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This is my first Instructable and since I don't want to be left in the dark I decided to enter the Flashlight Contest with a flashlight that is both rechargeable and waterproof.

Step 1: I Need to Start Somewhere.

I started of by gathering all the parts I needed. In this case I had most of the part except the  two threaded pipe fitting and the 12V bulb. I got those at my local hardware store. I also needed a threaded end cap but they had none in stock. The bulbs are just like the regular downlight bulbs but they do not heat up like the regular bulbs, the use less energy and last longer. They will also withstand bumps and knocks better. I sourced a 12V rechargeable battery from a old RC car.

Parts List
50mm PVC Pipe
PVC Cement
50mm Threaded PVC Fitting x 2
Threaded PVC end cap Fitting
Smallish Toggle Switch
12V 24LED Downlight Bulb (They are available in different colours)
12V  rechargeable battery
Small piece of foam
Tape, Cable ties and heat shrink

A 9V battery will also work but the the light won' t  be that light or battery holder may also work if you can get it to fit and it has enough power example 8 1.5V AA batteries.

Tools
Hacksaw
Soldering Iron
Solder
Diagonal pliers (I had to look this one up, I know them as a Side Cutter - http://en.wikipedia.org/wiki/Diagonal_pliers)
File
Sand Paper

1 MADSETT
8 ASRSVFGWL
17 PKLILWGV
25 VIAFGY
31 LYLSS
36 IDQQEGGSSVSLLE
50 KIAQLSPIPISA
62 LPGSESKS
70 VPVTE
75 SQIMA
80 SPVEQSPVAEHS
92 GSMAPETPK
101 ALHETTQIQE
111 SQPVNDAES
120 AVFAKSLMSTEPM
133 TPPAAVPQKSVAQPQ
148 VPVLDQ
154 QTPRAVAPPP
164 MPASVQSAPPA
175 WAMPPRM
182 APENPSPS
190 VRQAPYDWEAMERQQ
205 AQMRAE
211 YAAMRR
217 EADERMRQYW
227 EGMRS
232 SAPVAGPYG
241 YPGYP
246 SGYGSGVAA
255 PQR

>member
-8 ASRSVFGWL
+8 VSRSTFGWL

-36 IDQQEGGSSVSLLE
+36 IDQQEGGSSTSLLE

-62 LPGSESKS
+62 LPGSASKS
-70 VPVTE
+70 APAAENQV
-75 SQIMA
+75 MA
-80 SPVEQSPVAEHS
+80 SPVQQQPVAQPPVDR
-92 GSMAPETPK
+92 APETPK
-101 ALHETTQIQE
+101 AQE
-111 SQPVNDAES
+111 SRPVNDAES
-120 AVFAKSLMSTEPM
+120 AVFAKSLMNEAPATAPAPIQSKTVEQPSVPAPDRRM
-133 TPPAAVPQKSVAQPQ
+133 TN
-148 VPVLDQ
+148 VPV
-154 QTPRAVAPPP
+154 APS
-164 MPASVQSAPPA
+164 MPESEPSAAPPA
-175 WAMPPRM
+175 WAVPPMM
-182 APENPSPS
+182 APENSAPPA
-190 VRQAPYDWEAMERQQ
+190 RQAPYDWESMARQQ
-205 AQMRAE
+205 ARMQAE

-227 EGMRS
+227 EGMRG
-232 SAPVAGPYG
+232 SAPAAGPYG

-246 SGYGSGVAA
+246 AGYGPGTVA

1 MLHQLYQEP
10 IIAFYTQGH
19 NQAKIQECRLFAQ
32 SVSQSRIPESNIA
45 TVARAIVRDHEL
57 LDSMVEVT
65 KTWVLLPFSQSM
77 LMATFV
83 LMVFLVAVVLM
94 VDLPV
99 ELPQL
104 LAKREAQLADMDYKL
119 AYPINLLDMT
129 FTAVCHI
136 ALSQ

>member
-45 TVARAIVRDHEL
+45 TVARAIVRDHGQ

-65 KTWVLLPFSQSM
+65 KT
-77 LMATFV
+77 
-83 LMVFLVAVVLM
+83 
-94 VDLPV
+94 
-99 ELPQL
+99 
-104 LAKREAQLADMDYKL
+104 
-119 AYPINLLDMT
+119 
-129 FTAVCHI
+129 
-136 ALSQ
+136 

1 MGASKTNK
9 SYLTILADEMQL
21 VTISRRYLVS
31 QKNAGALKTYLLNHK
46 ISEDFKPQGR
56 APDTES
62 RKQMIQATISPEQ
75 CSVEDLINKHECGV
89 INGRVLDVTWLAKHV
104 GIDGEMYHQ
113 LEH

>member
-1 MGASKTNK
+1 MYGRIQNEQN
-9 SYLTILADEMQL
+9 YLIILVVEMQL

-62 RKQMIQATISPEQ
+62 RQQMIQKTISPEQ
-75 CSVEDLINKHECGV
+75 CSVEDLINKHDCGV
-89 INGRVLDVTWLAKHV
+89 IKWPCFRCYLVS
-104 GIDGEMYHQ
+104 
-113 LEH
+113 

Step 2: Making Things Work

I had to make my battery fit and to do so I had to roll it up. The battery is basically 10 1.2V AA batteries joined in series. I just had to cut the plastic wrapping and tape it together. A step that I did a few months ago was to add two wires that came of the battery. I just soldered them to pins on the connector. I also decided to solder solder a wire on to the bulb instead of a connector seeing that there are less to go wrong. Polarity didn't matter since downlights usually powered by alternating current . All I then had to do is wire everything up to a switch. 

I tested that everything was in working order and taped it all together.I have added a wiring diagram for those who have fialed to get there light or those who are failed to see my spelling mistake.

Step 3: Keeping It All Together

Here I am building my casing from 50mm PVC pipe and fittings.

I hacked of the threaded part and file down it down so that it will give me a flat base to put the flashlight down on. I measured my light  and battery internal working so that I could shorten the 50mm PVC pipe so that access the ON/OFF switch and the battery plug from the back. Just make sure that you cut at least one end of the pipe square so that the bulb will sit straight.

Something missing from this Instructable is the threaded end cap since my local hardware store was out of stock. I will try a different hardware store tomorrow.




Step 4: Don't Inhale the Glue Vapours

This step is all about the gluing of the parts.

To avoid the shaking of the battery and damaging of the bulb from the shaking battery, I inserted a piece of  insulating foam tubing around the battery up the the bulb. To make sure that there are no water getting in I added a little extra PVC Cement around the edge of the bulb just before i pressed it down into position. 

All I had left to do was to glue the two end pieces on making sure that there is enough glue around the bulb to seal into into place and to keep the water out.

Step 5: Stepping Back

All that's left is to wait for the glue to dry and then I will be following the light.